A comprehensive strategy to prevent hepatitis B virus infection, acute hepatitis B, and the sequelae of hepatitis B virus infection in the United States must eliminate transmission that occurs during infancy and childhood, as well as during adolescence and adulthood. A comprehensive prevention strategy includes a) prenatal testing of pregnant women for HBsAg to identify newborns who require immunoprophylaxis for the prevention of perinatal infection and to identify household contacts who should be vaccinated, b) routine vaccination of children born to HBsAg-negative mothers, c) vaccination of certain adolescents, and d) vaccination of adults at high risk of infection.  Integrating hepatitis B vaccine into childhood vaccination schedules in populations with high rates of childhood infection (e.g., Alaskan Natives and Pacific Islanders) has been shown to interrupt hepaitis B virus transmission.
 
FEDERAL PROGRAMS THAT ADDRESS RACIAL/ETHNIC DISPARITIES IN IMMUNIZATION
CDC’s National Immunization Program (NIP) strives to prevent disease, disability, and death in children and adults through vaccination.  NIP is committed to promoting immunization at every stage of life, providing leadership on vaccines and immunization, strengthening and communicating immunization science, establishing partnerships and fostering collaboration, providing immunization education and information, and improving health in the United States and globally. NIP supports the following programs:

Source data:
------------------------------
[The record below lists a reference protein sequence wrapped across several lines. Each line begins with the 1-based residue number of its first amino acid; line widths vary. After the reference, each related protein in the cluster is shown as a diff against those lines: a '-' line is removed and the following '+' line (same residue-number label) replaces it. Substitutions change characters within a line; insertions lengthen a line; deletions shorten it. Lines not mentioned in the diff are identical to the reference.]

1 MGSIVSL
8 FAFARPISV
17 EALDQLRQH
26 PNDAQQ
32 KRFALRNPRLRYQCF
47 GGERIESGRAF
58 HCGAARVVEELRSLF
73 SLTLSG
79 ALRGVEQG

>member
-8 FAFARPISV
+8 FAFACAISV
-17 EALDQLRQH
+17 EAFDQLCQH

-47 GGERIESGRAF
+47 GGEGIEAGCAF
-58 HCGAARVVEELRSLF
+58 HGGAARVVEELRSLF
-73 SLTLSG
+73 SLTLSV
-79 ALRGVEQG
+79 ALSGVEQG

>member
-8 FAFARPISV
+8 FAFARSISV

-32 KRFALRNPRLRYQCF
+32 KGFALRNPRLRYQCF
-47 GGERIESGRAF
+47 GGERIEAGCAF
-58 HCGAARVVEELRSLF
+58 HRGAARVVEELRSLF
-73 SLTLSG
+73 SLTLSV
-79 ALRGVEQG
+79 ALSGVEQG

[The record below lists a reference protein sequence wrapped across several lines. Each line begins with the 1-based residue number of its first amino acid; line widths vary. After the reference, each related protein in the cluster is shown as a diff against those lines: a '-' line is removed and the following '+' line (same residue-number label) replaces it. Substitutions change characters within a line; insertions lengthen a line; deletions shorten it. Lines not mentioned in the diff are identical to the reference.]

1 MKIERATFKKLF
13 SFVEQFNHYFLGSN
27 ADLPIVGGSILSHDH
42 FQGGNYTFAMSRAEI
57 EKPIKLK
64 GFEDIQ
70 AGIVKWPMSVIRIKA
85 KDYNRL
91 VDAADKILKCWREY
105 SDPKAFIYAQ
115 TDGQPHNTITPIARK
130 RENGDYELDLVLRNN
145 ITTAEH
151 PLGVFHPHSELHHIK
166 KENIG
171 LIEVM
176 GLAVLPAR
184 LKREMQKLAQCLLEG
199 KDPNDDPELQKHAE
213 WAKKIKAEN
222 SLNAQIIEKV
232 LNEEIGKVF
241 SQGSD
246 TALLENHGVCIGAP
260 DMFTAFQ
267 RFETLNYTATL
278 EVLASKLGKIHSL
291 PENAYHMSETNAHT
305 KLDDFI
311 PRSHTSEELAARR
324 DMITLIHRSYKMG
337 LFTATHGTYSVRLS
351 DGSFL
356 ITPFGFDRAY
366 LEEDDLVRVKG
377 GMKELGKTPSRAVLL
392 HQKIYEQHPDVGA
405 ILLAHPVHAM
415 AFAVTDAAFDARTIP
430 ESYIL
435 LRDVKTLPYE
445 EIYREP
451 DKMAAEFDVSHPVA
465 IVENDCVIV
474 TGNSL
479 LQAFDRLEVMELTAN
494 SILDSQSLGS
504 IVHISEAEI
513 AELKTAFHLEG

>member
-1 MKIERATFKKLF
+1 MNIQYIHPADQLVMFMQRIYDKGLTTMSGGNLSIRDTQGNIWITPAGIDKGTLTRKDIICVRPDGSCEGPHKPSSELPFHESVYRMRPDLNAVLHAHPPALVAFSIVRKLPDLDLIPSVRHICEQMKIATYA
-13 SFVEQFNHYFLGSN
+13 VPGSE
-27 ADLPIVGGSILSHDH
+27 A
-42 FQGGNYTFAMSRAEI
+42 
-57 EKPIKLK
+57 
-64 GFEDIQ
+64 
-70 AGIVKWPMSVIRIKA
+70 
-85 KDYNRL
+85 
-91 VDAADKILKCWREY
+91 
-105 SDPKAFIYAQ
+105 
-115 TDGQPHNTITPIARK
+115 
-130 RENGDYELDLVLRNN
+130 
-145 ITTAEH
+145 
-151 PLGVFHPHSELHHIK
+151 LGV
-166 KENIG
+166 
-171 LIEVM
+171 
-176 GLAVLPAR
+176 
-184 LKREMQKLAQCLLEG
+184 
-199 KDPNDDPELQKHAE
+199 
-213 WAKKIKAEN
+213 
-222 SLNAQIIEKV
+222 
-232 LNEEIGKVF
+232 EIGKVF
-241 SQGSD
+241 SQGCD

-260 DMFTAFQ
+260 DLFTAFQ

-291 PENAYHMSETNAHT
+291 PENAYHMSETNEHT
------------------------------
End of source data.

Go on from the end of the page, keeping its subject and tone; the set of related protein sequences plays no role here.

Racial and Ethnic Adult Disparities Immunization Initiative (READII)
  The Department of Health and Human Services (HHS) has made the elimination of racial and ethnic disparities in influenza and pneumococcal vaccination coverage for people 65 years of age and older a priority. To address these disparities and to assist in reaching the 2010 national health goal of 90% influenza and pneumococcal vaccination rates among persons 65 and over, HHS, in collaboration with the Centers for Disease Control and Prevention (CDC) and other federal partners, launched the Racial and Ethnic Adult Disparities Immunization Initiative (READII) in July 2002. READII is a two-year demonstration project being conducted in five sites (Chicago, IL; Rochester, NY; San Antonio, TX; Milwaukee, WI; and 19 counties in the Mississippi Delta region) to improve influenza and pneumococcal vaccination rates for African-Americans and Hispanics 65 years of age and older. CDC is implementing the READII project with the support of the Centers for Medicare & Medicaid Services, the Health Resources and Services Administration, the Administration on Aging, the Agency for Healthcare Research and Quality, and other federal agencies.
  Vaccines for Children (VFC)
  Since 1994, the Vaccines for Children (VFC) program has allowed eligible children to receive vaccinations as part of routine care, supporting the reintegration of vaccination and primary care.  Based on the total doses of routinely recommended pediatric vaccines distributed in the U.S., the VFC program served about 41% of the childhood population in 2002.  The VFC program provides publicly purchased vaccines for use by all participating providers.  These vaccines are given to eligible children without cost to the provider or the parent.  The VFC program provides immunizations for children who are uninsured, Medicaid recipients, Native Americans, or Alaska Natives at their doctors' offices. VFC also provides immunizations for children whose insurance does not cover immunizations at participating federally qualified health centers (FQHCs) and rural health clinics (RHCs).  The program has contributed to high immunization rates and reduced delays in immunizations and, subsequently, the risk of serious illness or death from vaccine-preventable diseases.